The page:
Cohen testified that he saw Weisselberg write on the document, while telling jurors that his money would be “grossed up” to account for taxes, because he was being paid in monthly installments as income, instead of as a reimbursement.

Importantly, Cohen said that after their meeting, he and Weisselberg went to Trump’s office to speak to him about it. Cohen said he was given the title of personal attorney to the president around the same time but wasn’t going to be paid for that title.

Hoffinger asked whether he was being paid for future legal services.

“That was what it was designed to be,” Cohen said.

“What was it actually?” Hoffinger asked.

“Reimbursement of my money,” Cohen said.

Cohen describes being Trump’s protector

Cohen, who used to say he’d take a bullet for Trump in the height of their relationship, testified Monday about everything he did to protect his former boss.

As Cohen described each media story he killed and nondisclosure agreement he locked down ahead of the 2016 election, it was always in the name of protecting Trump.

When it came to the settlement agreement with Daniels, Cohen said he kept control of a document revealing the identities of “David Dennison” and “Peggy Peterson” so that he could protect Trump.

And he testified that he used the Essential Consultants LLC to facilitate the payment to Daniels “to protect him and to isolate him from the transaction.”

Hoffinger asked Cohen whether he would sometimes bully people. Cohen confirmed he would.

“The only thing that was on my mind was to accomplish the task to make him happy,” Cohen said of Trump.

Cohen also testified that it’s “fair” to say he was once Trump’s “fixer” and told the jury he’d sometimes lie for Trump – including to his own wife.

Cohen said he opted to front the $130,000 to Daniels from his home equity line of credit on his personal property because his wife would’ve noticed the large sum missing from their joint personal bank account.

Cohen painted Trump – whom he often called “boss” – as a micromanager who insisted he be kept informed of the ongoings of any situation, including the more discreet instances like the nondisclosure agreements with McDougal and Daniels.

Cohen admitted he also kept Trump constantly informed because he wanted credit for handling Trump’s matters, whether it was negotiating invoices or suppressing negative media stories.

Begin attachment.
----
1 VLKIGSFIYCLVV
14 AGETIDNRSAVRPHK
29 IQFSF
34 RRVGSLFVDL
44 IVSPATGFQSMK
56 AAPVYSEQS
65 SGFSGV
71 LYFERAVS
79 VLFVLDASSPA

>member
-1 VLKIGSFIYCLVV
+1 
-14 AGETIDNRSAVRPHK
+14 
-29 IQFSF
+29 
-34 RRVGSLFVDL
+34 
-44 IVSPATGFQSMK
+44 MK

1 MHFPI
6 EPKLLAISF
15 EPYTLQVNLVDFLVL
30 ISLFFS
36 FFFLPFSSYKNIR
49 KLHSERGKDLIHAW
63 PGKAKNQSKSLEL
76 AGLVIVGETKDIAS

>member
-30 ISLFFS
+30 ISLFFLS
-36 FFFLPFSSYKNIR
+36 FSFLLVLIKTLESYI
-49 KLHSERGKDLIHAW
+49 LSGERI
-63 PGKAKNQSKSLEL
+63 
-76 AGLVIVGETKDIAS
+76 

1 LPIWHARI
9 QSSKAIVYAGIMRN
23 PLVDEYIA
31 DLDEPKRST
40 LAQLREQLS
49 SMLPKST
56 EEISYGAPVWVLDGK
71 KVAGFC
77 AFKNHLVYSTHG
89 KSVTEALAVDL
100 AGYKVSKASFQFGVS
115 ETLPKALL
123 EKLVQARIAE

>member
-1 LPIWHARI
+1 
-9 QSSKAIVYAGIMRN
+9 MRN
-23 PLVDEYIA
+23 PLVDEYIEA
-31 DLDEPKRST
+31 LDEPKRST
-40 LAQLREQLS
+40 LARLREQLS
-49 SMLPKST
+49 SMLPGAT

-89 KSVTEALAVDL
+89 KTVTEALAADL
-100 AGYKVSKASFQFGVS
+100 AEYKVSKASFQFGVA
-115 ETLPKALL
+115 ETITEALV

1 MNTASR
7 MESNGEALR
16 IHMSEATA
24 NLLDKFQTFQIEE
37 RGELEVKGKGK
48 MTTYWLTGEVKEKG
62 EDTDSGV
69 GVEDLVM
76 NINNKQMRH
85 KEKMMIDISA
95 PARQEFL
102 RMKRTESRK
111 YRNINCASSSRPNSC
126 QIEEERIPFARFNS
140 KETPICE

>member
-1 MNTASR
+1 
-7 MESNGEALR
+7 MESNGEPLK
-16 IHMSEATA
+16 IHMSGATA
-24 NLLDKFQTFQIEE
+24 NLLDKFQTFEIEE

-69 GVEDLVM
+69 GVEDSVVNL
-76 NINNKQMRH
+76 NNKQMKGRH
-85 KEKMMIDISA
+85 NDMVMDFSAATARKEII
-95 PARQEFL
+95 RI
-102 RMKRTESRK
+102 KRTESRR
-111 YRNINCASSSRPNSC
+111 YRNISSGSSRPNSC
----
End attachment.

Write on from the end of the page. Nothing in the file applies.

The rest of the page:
Cohen said he always wanted Trump to know situations were handled and he wanted “to get credit for accomplishing the task.”

No fireworks in Trump, Cohen showdown

Unlike his typical public persona, the jury saw a subdued Cohen who gave slow and deliberate answers on direct examination.

Cohen rarely looked over at Trump sitting at the defense table, training his eyes mostly on the prosecutor questioning him.

And aside from reviewing some documents and passing a few notes to his attorneys, Trump spent the majority of the day with his eyes closed. The former president glanced up at Cohen a few times, but there was never an obvious moment of eye contact.

Cohen did prompt a few headshakes of what looked like disapproval from Trump, including when Cohen mentioned Trump’s wife, Melania.

Cohen claimed Trump wasn’t worried about his wife’s feelings when the infamous “Access Hollywood” tape went public before the election – testimony contrary to what former Trump aides Hicks and Madeleine Westerhout told the jury.

He testified, “‘Don’t worry, he goes, ‘How long do you think I’ll be on the market for? Not long.’ He wasn’t thinking about Melania. This was all about the campaign.”

At one point, it seemed like Trump had heard enough of Cohen’s devoted-employee story, shaking his head with a pursed-lipped smile when Cohen testified that he used a shell company to pay Daniels to protect Trump.

Trump shook his head with a sarcastic smile when Cohen admitted he was disappointed he wasn’t considered for chief of staff when Trump took office.

Trump’s entourage grows for Cohen’s testimony

Throughout the four weeks of the trial, Trump has looked to having supporters at court – both on the streets outside of the Manhattan courthouse and within the confines of Judge Juan Merchan’s courtroom – and has complained about not having more support.

Last week, Trump’s son Eric Trump; his senior campaign adviser, Susie Wiles; and Sen. Rick Scott of Florida all appeared in the gallery behind the former president.

On Monday, Trump had his biggest entourage of GOP lawmakers yet – including potential vice presidential hopefuls.

Sens. J.D. Vance of Ohio and Tommy Tuberville of Alabama were in court, as was New York Rep. Nicole Malliotakis from Trump-friendly Staten Island, and the attorneys general of Alabama and Iowa.

They joined Trump for the high-profile Cohen testimony, sitting in the gallery behind the former president at the defendant’s table. Eric Trump and attorney Alina Habba were also there to support Trump.

The Republican politicians stood behind Trump while he gave his news conference before entering the courtroom Monday morning. And after the first break of the morning, they went outside to give their own account to the cameras to denounce the proceedings they had just witnessed.